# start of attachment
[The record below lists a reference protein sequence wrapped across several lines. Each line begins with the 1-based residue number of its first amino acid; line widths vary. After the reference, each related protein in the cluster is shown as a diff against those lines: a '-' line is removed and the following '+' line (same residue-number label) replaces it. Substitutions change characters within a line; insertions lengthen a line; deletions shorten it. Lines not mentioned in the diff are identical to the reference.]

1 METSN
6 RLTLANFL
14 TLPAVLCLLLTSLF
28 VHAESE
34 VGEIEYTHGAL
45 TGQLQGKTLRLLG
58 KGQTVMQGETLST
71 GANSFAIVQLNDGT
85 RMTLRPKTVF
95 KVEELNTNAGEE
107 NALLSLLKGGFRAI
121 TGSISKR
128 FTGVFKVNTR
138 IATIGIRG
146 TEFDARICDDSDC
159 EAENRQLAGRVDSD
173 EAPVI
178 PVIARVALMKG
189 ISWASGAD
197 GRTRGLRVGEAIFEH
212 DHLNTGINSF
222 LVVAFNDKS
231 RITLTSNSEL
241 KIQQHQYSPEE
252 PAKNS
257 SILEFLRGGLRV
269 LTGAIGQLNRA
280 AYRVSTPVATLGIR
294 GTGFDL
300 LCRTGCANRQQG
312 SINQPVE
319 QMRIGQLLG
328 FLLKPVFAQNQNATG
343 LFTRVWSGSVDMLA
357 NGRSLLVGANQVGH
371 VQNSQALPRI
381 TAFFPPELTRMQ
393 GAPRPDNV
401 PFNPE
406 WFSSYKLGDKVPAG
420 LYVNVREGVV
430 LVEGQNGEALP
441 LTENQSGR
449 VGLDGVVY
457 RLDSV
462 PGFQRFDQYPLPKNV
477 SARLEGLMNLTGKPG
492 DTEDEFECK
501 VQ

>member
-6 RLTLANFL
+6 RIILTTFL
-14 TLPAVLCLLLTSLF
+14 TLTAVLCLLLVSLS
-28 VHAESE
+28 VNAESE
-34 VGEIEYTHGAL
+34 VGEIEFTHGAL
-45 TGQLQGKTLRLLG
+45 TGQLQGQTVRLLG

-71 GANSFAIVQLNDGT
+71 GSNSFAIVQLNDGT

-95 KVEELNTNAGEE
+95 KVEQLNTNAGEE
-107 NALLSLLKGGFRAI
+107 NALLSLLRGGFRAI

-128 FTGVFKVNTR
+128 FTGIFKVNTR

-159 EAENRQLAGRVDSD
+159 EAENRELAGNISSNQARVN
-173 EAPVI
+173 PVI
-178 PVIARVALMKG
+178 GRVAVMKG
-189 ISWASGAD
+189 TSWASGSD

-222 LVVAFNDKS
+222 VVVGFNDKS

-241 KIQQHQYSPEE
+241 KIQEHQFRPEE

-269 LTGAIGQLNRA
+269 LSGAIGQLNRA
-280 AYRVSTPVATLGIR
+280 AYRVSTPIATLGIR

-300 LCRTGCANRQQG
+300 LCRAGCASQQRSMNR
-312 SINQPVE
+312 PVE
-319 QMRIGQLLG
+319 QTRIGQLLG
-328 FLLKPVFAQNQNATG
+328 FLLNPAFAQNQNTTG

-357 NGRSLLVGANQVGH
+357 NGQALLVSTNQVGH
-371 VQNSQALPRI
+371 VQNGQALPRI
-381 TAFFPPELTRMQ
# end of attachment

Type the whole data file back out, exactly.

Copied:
[The record below lists a reference protein sequence wrapped across several lines. Each line begins with the 1-based residue number of its first amino acid; line widths vary. After the reference, each related protein in the cluster is shown as a diff against those lines: a '-' line is removed and the following '+' line (same residue-number label) replaces it. Substitutions change characters within a line; insertions lengthen a line; deletions shorten it. Lines not mentioned in the diff are identical to the reference.]

1 METSN
6 RLTLANFL
14 TLPAVLCLLLTSLF
28 VHAESE
34 VGEIEYTHGAL
45 TGQLQGKTLRLLG
58 KGQTVMQGETLST
71 GANSFAIVQLNDGT
85 RMTLRPKTVF
95 KVEELNTNAGEE
107 NALLSLLKGGFRAI
121 TGSISKR
128 FTGVFKVNTR
138 IATIGIRG
146 TEFDARICDDSDC
159 EAENRQLAGRVDSD
173 EAPVI
178 PVIARVALMKG
189 ISWASGAD
197 GRTRGLRVGEAIFEH
212 DHLNTGINSF
222 LVVAFNDKS
231 RITLTSNSEL
241 KIQQHQYSPEE
252 PAKNS
257 SILEFLRGGLRV
269 LTGAIGQLNRA
280 AYRVSTPVATLGIR
294 GTGFDL
300 LCRTGCANRQQG
312 SINQPVE
319 QMRIGQLLG
328 FLLKPVFAQNQNATG
343 LFTRVWSGSVDMLA
357 NGRSLLVGANQVGH
371 VQNSQALPRI
381 TAFFPPELTRMQ
393 GAPRPDNV
401 PFNPE
406 WFSSYKLGDKVPAG
420 LYVNVREGVV
430 LVEGQNGEALP
441 LTENQSGR
449 VGLDGVVY
457 RLDSV
462 PGFQRFDQYPLPKNV
477 SARLEGLMNLTGKPG
492 DTEDEFECK
501 VQ

>member
-6 RLTLANFL
+6 RIILTTFL
-14 TLPAVLCLLLTSLF
+14 TLTAVLCLLLVSLS
-28 VHAESE
+28 VNAESE
-34 VGEIEYTHGAL
+34 VGEIEFTHGAL
-45 TGQLQGKTLRLLG
+45 TGQLQGQTVRLLG

-71 GANSFAIVQLNDGT
+71 GSNSFAIVQLNDGT

-95 KVEELNTNAGEE
+95 KVEQLNTNAGEE
-107 NALLSLLKGGFRAI
+107 NALLSLLRGGFRAI

-128 FTGVFKVNTR
+128 FTGIFKVNTR

-159 EAENRQLAGRVDSD
+159 EAENRELAGNISSNQARVN
-173 EAPVI
+173 PVI
-178 PVIARVALMKG
+178 GRVAVMKG
-189 ISWASGAD
+189 TSWASGSD

-222 LVVAFNDKS
+222 VVVGFNDKS

-241 KIQQHQYSPEE
+241 KIQEHQFRPEE

-269 LTGAIGQLNRA
+269 LSGAIGQLNRA
-280 AYRVSTPVATLGIR
+280 AYRVSTPIATLGIR

-300 LCRTGCANRQQG
+300 LCRAGCASQQRSMNR
-312 SINQPVE
+312 PVE
-319 QMRIGQLLG
+319 QTRIGQLLG
-328 FLLKPVFAQNQNATG
+328 FLLNPAFAQNQNTTG

-357 NGRSLLVGANQVGH
+357 NGQALLVSTNQVGH
-371 VQNSQALPRI
+371 VQNGQALPRI
-381 TAFFPPELTRMQ